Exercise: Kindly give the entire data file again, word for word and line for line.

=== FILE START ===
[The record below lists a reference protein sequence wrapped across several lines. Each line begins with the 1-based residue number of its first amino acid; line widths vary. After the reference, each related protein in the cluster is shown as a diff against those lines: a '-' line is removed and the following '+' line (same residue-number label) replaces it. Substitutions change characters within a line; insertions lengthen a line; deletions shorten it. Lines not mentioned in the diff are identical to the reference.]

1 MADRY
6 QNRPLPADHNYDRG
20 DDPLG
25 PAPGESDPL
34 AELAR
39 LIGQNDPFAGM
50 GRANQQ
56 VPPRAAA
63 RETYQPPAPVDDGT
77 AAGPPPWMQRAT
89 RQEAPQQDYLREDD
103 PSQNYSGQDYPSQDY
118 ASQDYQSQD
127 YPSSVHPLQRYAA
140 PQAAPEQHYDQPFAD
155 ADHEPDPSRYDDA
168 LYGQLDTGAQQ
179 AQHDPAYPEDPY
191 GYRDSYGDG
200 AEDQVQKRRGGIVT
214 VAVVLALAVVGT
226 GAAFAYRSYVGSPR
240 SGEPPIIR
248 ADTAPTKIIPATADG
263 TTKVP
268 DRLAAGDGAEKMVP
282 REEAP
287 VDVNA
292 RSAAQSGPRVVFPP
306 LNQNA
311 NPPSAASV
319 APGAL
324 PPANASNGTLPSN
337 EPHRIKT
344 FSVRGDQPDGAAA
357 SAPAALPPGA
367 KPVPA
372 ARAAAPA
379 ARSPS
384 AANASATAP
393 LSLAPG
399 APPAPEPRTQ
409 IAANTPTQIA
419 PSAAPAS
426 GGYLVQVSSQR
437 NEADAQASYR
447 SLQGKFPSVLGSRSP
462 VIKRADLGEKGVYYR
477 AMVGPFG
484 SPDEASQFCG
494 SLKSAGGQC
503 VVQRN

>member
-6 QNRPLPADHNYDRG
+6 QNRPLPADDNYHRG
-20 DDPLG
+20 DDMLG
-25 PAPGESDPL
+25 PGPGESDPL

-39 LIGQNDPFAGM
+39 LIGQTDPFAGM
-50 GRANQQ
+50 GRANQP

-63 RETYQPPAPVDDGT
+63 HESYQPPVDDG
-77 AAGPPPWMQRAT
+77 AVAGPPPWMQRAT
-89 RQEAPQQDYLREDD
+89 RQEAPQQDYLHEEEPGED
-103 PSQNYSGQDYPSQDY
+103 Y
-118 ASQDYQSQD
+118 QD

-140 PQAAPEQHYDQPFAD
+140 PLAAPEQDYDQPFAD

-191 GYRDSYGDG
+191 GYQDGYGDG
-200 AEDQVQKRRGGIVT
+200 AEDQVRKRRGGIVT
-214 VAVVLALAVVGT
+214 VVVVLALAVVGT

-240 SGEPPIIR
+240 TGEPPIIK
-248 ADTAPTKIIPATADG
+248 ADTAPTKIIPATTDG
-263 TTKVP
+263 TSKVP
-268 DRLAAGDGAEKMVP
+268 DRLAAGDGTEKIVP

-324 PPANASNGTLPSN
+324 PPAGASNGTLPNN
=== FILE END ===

[The record below lists a reference protein sequence wrapped across several lines. Each line begins with the 1-based residue number of its first amino acid; line widths vary. After the reference, each related protein in the cluster is shown as a diff against those lines: a '-' line is removed and the following '+' line (same residue-number label) replaces it. Substitutions change characters within a line; insertions lengthen a line; deletions shorten it. Lines not mentioned in the diff are identical to the reference.]

1 MADRY
6 QNRPLPADHNYDRG
20 DDPLG
25 PAPGESDPL
34 AELAR
39 LIGQNDPFAGM
50 GRANQQ
56 VPPRAAA
63 RETYQPPAPVDDGT
77 AAGPPPWMQRAT
89 RQEAPQQDYLREDD
103 PSQNYSGQDYPSQDY
118 ASQDYQSQD
127 YPSSVHPLQRYAA
140 PQAAPEQHYDQPFAD
155 ADHEPDPSRYDDA
168 LYGQLDTGAQQ
179 AQHDPAYPEDPY
191 GYRDSYGDG
200 AEDQVQKRRGGIVT
214 VAVVLALAVVGT
226 GAAFAYRSYVGSPR
240 SGEPPIIR
248 ADTAPTKIIPATADG
263 TTKVP
268 DRLAAGDGAEKMVP
282 REEAP
287 VDVNA
292 RSAAQSGPRVVFPP
306 LNQNA
311 NPPSAASV
319 APGAL
324 PPANASNGTLPSN
337 EPHRIKT
344 FSVRGDQPDGAAA
357 SAPAALPPGA
367 KPVPA
372 ARAAAPA
379 ARSPS
384 AANASATAP
393 LSLAPG
399 APPAPEPRTQ
409 IAANTPTQIA
419 PSAAPAS
426 GGYLVQVSSQR
437 NEADAQASYR
447 SLQGKFPSVLGSRSP
462 VIKRADLGEKGVYYR
477 AMVGPFG
484 SPDEASQFCG
494 SLKSAGGQC
503 VVQRN

>member
-6 QNRPLPADHNYDRG
+6 QNRPLPADDNYHRG
-20 DDPLG
+20 DDMLG
-25 PAPGESDPL
+25 PGPGESDPL

-39 LIGQNDPFAGM
+39 LIGQTDPFAGM
-50 GRANQQ
+50 GRANQP

-63 RETYQPPAPVDDGT
+63 HESYQPPVDDG
-77 AAGPPPWMQRAT
+77 AVAGPPPWMQRAT
-89 RQEAPQQDYLREDD
+89 RQEAPQQDYLHEEEPGED
-103 PSQNYSGQDYPSQDY
+103 Y
-118 ASQDYQSQD
+118 QD

-140 PQAAPEQHYDQPFAD
+140 PLAAPEQDYDQPFAD

-191 GYRDSYGDG
+191 GYQDGYGDG
-200 AEDQVQKRRGGIVT
+200 AEDQVRKRRGGIVT
-214 VAVVLALAVVGT
+214 VVVVLALAVVGT

-240 SGEPPIIR
+240 TGEPPIIK
-248 ADTAPTKIIPATADG
+248 ADTAPTKIIPATTDG
-263 TTKVP
+263 TSKVP
-268 DRLAAGDGAEKMVP
+268 DRLAAGDGTEKIVP

-324 PPANASNGTLPSN
+324 PPAGASNGTLPNN